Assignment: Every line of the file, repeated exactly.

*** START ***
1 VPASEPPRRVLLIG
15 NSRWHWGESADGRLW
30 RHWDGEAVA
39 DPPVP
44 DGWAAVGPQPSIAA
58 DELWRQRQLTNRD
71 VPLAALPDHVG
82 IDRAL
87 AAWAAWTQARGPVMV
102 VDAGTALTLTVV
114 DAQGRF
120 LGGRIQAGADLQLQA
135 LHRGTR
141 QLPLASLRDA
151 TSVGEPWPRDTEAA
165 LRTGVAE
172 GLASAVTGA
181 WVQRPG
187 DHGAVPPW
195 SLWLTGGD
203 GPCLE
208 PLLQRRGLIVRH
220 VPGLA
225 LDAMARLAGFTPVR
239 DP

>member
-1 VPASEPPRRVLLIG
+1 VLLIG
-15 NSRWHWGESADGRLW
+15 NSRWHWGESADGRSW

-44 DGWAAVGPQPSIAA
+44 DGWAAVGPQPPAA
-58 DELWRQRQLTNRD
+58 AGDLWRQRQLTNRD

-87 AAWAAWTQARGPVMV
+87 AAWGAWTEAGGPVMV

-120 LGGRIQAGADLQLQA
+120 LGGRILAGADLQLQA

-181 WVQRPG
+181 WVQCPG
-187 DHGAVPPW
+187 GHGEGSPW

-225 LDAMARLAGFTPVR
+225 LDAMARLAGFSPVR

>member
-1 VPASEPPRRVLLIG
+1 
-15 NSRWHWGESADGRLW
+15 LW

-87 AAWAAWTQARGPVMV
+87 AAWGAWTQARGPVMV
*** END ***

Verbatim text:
1 VPASEPPRRVLLIG
15 NSRWHWGESADGRLW
30 RHWDGEAVA
39 DPPVP
44 DGWAAVGPQPSIAA
58 DELWRQRQLTNRD
71 VPLAALPDHVG
82 IDRAL
87 AAWAAWTQARGPVMV
102 VDAGTALTLTVV
114 DAQGRF
120 LGGRIQAGADLQLQA
135 LHRGTR
141 QLPLASLRDA
151 TSVGEPWPRDTEAA
165 LRTGVAE
172 GLASAVTGA
181 WVQRPG
187 DHGAVPPW
195 SLWLTGGD
203 GPCLE
208 PLLQRRGLIVRH
220 VPGLA
225 LDAMARLAGFTPVR
239 DP

>member
-1 VPASEPPRRVLLIG
+1 VLLIG
-15 NSRWHWGESADGRLW
+15 NSRWHWGESADGRSW

-44 DGWAAVGPQPSIAA
+44 DGWAAVGPQPPAA
-58 DELWRQRQLTNRD
+58 AGDLWRQRQLTNRD

-87 AAWAAWTQARGPVMV
+87 AAWGAWTEAGGPVMV

-120 LGGRIQAGADLQLQA
+120 LGGRILAGADLQLQA

-181 WVQRPG
+181 WVQCPG
-187 DHGAVPPW
+187 GHGEGSPW

-225 LDAMARLAGFTPVR
+225 LDAMARLAGFSPVR

>member
-1 VPASEPPRRVLLIG
+1 
-15 NSRWHWGESADGRLW
+15 LW

-87 AAWAAWTQARGPVMV
+87 AAWGAWTQARGPVMV